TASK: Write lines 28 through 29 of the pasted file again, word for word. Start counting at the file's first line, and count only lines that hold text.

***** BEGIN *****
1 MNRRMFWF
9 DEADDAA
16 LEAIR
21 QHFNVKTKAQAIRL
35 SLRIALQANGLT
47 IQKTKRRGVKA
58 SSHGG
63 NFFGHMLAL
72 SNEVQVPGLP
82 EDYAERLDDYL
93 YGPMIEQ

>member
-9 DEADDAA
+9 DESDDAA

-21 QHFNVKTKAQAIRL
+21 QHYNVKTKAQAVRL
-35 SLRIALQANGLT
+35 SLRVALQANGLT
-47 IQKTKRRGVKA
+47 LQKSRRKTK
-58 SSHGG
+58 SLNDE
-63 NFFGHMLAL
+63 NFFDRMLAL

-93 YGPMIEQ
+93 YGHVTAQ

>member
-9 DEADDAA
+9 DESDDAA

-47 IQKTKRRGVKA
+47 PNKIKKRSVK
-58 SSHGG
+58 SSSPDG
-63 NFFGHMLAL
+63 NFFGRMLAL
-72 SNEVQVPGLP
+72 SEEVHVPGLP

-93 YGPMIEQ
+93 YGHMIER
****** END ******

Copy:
-9 DEADDAA
+9 DESDDAA